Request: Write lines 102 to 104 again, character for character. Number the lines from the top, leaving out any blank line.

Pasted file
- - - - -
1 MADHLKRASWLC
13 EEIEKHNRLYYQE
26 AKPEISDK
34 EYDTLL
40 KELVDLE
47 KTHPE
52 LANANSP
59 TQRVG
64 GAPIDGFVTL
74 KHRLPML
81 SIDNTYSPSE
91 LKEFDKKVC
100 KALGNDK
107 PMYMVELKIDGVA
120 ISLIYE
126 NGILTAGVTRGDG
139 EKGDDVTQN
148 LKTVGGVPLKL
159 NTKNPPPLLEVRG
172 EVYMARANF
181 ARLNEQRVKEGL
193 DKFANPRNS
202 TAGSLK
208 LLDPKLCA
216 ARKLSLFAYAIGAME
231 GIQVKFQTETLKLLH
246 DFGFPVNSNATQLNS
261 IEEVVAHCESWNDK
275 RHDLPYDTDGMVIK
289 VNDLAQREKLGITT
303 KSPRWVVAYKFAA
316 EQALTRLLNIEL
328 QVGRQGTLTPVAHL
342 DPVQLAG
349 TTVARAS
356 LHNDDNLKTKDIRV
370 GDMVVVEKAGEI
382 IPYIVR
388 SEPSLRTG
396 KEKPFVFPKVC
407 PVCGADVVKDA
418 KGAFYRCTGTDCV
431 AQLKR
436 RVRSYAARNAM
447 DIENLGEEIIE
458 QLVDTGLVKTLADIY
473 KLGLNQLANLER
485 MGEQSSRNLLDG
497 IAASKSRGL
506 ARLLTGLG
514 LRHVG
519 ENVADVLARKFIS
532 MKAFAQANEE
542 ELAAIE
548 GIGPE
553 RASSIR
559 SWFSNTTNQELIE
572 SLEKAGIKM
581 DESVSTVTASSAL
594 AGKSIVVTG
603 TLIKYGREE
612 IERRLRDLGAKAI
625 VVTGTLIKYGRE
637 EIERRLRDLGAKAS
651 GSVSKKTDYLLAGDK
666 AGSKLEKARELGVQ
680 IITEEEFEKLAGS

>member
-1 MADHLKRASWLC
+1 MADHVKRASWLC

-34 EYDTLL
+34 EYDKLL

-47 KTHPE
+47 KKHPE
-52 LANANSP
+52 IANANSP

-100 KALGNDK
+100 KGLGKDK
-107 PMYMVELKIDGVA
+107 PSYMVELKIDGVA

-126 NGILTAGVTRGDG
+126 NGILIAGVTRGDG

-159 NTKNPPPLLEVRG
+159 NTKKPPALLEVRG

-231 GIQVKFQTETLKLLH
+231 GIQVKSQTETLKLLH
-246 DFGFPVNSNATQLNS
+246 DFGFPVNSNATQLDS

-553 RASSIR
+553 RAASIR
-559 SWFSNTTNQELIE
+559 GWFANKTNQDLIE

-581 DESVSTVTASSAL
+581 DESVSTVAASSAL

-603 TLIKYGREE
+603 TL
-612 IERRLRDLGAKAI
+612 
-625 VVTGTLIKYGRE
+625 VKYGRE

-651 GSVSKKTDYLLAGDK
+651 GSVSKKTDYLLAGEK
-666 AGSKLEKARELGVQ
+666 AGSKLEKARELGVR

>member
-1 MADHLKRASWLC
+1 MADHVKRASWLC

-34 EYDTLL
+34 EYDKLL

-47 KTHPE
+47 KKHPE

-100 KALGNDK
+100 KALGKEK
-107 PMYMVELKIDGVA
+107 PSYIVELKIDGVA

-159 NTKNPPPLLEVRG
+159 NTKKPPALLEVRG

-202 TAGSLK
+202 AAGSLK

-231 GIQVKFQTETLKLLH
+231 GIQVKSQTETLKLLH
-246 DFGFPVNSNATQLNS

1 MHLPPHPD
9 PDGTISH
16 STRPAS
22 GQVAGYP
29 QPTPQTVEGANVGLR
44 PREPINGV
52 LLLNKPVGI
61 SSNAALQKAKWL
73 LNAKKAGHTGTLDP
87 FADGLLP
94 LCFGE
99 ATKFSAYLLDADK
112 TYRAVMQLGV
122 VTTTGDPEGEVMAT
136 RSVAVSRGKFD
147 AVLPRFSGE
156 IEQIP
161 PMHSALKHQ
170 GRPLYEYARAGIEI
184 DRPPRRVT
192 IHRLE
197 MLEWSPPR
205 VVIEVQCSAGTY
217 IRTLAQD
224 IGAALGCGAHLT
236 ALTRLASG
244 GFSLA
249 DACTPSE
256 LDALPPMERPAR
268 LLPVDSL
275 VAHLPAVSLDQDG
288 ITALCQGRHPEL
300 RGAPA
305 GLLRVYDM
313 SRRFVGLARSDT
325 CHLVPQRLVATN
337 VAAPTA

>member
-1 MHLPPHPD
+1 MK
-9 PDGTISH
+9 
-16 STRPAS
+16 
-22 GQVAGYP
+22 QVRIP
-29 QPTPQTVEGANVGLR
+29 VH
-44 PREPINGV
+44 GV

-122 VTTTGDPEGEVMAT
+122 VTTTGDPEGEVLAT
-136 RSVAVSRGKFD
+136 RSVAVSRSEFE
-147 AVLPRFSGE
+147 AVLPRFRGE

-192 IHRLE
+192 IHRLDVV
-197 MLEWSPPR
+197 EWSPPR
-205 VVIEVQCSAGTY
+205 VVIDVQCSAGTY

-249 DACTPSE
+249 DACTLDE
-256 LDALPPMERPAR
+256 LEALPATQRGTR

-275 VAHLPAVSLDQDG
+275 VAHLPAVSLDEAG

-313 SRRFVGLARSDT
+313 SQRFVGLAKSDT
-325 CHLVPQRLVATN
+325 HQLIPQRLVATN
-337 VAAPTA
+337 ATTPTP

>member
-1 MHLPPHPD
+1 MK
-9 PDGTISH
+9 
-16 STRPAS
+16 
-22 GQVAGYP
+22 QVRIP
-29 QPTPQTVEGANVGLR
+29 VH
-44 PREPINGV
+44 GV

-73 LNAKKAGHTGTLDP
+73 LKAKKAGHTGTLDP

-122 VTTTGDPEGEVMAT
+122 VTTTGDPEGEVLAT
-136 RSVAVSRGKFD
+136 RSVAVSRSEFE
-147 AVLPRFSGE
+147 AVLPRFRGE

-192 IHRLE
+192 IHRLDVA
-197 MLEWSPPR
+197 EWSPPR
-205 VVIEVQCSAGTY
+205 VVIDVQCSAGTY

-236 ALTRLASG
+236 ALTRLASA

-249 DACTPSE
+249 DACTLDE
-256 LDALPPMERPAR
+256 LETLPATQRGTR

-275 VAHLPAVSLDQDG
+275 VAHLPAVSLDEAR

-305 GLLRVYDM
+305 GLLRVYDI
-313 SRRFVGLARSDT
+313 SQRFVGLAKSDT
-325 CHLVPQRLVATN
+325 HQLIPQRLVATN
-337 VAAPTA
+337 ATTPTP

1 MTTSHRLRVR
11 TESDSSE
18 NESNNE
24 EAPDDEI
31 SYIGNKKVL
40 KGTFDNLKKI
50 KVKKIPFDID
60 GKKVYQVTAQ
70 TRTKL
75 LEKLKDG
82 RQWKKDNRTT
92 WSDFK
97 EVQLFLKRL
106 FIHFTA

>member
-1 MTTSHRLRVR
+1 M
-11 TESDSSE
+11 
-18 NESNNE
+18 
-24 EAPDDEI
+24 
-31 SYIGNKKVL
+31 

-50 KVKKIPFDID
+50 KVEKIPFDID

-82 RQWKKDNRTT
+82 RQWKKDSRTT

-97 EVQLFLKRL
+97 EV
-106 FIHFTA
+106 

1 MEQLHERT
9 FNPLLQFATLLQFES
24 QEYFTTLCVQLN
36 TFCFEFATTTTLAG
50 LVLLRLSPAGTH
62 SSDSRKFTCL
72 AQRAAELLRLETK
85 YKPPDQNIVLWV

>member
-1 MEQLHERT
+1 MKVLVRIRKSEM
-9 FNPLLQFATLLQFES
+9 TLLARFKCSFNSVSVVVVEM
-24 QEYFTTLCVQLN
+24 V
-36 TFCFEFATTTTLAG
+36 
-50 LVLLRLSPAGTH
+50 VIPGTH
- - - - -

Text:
+651 GSVSKKTDYLLAGEK
-666 AGSKLEKARELGVQ
+666 AGSKLEKARELGVR